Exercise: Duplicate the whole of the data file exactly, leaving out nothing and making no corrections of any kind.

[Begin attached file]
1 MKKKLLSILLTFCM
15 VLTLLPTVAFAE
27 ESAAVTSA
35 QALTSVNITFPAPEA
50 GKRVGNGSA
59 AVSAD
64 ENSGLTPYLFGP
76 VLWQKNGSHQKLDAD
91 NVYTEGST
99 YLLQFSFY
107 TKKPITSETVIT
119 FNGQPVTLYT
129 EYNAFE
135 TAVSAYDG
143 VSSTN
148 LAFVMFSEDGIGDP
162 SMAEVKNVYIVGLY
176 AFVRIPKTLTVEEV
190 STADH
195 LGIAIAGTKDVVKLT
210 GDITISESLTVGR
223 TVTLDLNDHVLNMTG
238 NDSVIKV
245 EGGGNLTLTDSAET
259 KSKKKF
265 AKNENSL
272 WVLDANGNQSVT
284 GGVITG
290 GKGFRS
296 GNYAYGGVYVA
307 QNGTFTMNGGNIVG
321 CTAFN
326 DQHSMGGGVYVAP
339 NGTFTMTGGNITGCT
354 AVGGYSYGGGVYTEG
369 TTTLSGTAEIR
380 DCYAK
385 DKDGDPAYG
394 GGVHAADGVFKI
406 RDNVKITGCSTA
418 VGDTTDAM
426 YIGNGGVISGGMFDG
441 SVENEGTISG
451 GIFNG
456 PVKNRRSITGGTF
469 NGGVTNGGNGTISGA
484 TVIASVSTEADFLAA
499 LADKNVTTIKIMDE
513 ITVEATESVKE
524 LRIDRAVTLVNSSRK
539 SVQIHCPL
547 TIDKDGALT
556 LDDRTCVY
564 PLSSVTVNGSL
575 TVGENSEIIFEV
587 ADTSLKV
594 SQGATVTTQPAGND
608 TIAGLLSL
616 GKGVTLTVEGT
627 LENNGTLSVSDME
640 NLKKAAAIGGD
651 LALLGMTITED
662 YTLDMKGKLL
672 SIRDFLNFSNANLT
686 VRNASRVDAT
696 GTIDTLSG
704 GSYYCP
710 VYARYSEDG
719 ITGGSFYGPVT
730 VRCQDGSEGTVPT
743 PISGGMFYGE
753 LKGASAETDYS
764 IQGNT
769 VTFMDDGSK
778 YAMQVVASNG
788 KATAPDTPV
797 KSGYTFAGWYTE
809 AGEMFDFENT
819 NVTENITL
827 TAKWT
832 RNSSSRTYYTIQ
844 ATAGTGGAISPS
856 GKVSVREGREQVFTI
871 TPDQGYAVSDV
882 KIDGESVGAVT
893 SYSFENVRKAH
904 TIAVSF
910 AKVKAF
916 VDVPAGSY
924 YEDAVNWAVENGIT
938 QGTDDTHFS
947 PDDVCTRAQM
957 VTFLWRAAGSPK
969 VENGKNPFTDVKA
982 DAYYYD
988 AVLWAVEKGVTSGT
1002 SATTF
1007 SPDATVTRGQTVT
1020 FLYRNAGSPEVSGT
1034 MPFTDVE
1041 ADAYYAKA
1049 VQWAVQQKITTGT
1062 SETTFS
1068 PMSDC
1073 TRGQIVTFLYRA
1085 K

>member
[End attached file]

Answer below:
1 MKKKLLSILLTFCM
15 VLTLLPTVAFAE
27 ESAAVTSA
35 QALTSVNITFPAPEA
50 GKRVGNGSA
59 AVSAD
64 ENSGLTPYLFGP
76 VLWQKNGSHQKLDAD
91 NVYTEGST
99 YLLQFSFY
107 TKKPITSETVIT
119 FNGQPVTLYT
129 EYNAFE
135 TAVSAYDG
143 VSSTN
148 LAFVMFSEDGIGDP
162 SMAEVKNVYIVGLY
176 AFVRIPKTLTVEEV
190 STADH
195 LGIAIAGTKDVVKLT
210 GDITISESLTVGR
223 TVTLDLNDHVLNMTG
238 NDSVIKV
245 EGGGNLTLTDSAET
259 KSKKKF
265 AKNENSL
272 WVLDANGNQSVT
284 GGVITG
290 GKGFRS
296 GNYAYGGVYVA
307 QNGTFTMNGGNIVG
321 CTAFN
326 DQHSMGGGVYVAP
339 NGTFTMTGGNITGCT
354 AVGGYSYGGGVYTEG
369 TTTLSGTAEIR
380 DCYAK
385 DKDGDPAYG
394 GGVHAADGVFKI
406 RDNVKITGCSTA
418 VGDTTDAM
426 YIGNGGVISGGMFDG
441 SVENEGTISG
451 GIFNG
456 PVKNRRSITGGTF
469 NGGVTNGGNGTISGA
484 TVIASVSTEADFLAA
499 LADKNVTTIKIMDE
513 ITVEATESVKE
524 LRIDRAVTLVNSSRK
539 SVQIHCPL
547 TIDKDGALT
556 LDDRTCVY
564 PLSSVTVNGSL
575 TVGENSEIIFEV
587 ADTSLKV
594 SQGATVTTQPAGND
608 TIAGLLSL
616 GKGVTLTVEGT
627 LENNGTLSVSDME
640 NLKKAAAIGGD
651 LALLGMTITED
662 YTLDMKGKLL
672 SIRDFLNFSNANLT
686 VRNASRVDAT
696 GTIDTLSG
704 GSYYCP
710 VYARYSEDG
719 ITGGSFYGPVT
730 VRCQDGSEGTVPT
743 PISGGMFYGE
753 LKGASAETDYS
764 IQGNT
769 VTFMDDGSK
778 YAMQVVASNG
788 KATAPDTPV
797 KSGYTFAGWYTE
809 AGEMFDFENT
819 NVTENITL
827 TAKWT
832 RNSSSRTYYTIQ
844 ATAGTGGAISPS
856 GKVSVREGREQVFTI
871 TPDQGYAVSDV
882 KIDGESVGAVT
893 SYSFENVRKAH
904 TIAVSF
910 AKVKAF
916 VDVPAGSY
924 YEDAVNWAVENGIT
938 QGTDDTHFS
947 PDDVCTRAQM
957 VTFLWRAAGSPK
969 VENGKNPFTDVKA
982 DAYYYD
988 AVLWAVEKGVTSGT
1002 SATTF
1007 SPDATVTRGQTVT
1020 FLYRNAGSPEVSGT
1034 MPFTDVE
1041 ADAYYAKA
1049 VQWAVQQKITTGT
1062 SETTFS
1068 PMSDC
1073 TRGQIVTFLYRA
1085 K

>member